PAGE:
He can’t wait to get home. To pull on his boots. No time to change out of the already stained and spotted school uniform. I get to slip his polo off occasionally. If I can even beat him to the door. Out he runs in his undershirt. “Mommy, let’s go!” he yells as he shoves his styrofoam sword down the back of his shirt. He runs to the backyard. The stray kitten that showed up under our porch this summer, Batman, tags along.
There’s nothing else on his mind. No room to be an adult now. Only room to be a kid. Absolutely zero awareness (and that’s what’s wonderful) that the car is still loaded down with the morning’s breakfast, his backpack, his lunchbox that’s smeared with something sticky, my work bags, dinner groceries, and anything else that reminds me that again, this day has come and gone and it’s time to wind down. Some days when he jumps in the car after school, he quickly glances to the trunk to see if there are grocery bags. “Yes! No groceries today!”
Or is the day really even winding down? For him, his favorite part of the day is just beginning. Getting home from school in the early evening means playtime in the pond. The empty pond that was dug weeks ago behind our house has become his haven every day since. His special place to play and explore. To create, to enjoy, and to live life fully as an almost five-year-old. Where he can pretend, imagine, believe and be anything.
Through the eyes of a child, the dusty and muddy crevice is as intimidating as an ocean. The mounds of dirt are as monstrous as mountains. The dried out cypress trees awaiting their water are very much alive in his forest. The forest where he hunts buffalos with his bow and arrow squirt-gun. The ground of gravel is where he digs for dinosaur bones. There lies a trail of rocks and sticks that he has calculated their placement so cautiously to make “booby traps.” We jump off the cliffs. We hide from T-Rex. Who will he decide to be today? Maybe Hulk. Maybe Shrek. Maybe we’ll turn into Minions. We run around. We hide. We climb. We dance. We sing. We play. All around, on, and in the bottom of that pond.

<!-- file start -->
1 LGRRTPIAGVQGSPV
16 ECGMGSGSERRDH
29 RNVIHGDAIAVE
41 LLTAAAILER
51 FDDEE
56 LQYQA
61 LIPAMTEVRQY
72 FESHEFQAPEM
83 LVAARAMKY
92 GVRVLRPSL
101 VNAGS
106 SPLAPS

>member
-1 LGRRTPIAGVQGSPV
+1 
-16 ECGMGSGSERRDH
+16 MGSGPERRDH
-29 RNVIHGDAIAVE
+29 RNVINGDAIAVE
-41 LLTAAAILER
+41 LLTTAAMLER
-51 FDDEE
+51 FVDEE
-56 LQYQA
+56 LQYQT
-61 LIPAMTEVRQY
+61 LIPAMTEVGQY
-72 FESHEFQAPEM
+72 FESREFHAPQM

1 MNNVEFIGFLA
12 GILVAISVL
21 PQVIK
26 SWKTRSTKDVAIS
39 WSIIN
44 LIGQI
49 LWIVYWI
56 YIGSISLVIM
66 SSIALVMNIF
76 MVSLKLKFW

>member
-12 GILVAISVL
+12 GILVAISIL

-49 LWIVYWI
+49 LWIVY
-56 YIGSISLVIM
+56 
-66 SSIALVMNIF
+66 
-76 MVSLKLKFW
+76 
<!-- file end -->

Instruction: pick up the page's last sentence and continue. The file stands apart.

In the next few weeks, our special pond will slowly start filling with water little by little. The once-empty pond will merely resonate as nothing but memories of fun and laughter. New experiences will start to take place. It’s quite analogous to my sweet boy’s life thus far. Of my life, too, with him in it. Adventures that have come and gone, experiences that have now passed. The pond reminds me that these special moments will only last for so long. And when my adult life starts to interfere with the ever-present quality time that is waiting for us to be had, I conscientiously have to make the choice to be present by recognizing that this adventure will come to an end, and a new adventure will begin tomorrow. We will indeed feel the loss of our special empty pond, but the gain has been much greater because of what took place here.